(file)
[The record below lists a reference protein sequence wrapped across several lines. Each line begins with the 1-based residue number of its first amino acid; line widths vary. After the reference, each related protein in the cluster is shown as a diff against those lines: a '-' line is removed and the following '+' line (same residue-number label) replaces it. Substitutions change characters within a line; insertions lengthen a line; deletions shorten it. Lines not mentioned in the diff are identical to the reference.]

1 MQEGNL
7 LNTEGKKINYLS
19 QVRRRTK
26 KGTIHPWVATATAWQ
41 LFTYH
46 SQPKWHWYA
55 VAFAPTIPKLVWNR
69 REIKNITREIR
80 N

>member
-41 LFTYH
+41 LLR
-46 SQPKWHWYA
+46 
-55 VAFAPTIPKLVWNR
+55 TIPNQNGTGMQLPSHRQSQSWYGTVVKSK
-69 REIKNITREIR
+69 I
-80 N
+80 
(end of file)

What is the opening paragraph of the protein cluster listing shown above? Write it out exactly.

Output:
[The record below lists a reference protein sequence wrapped across several lines. Each line begins with the 1-based residue number of its first amino acid; line widths vary. After the reference, each related protein in the cluster is shown as a diff against those lines: a '-' line is removed and the following '+' line (same residue-number label) replaces it. Substitutions change characters within a line; insertions lengthen a line; deletions shorten it. Lines not mentioned in the diff are identical to the reference.]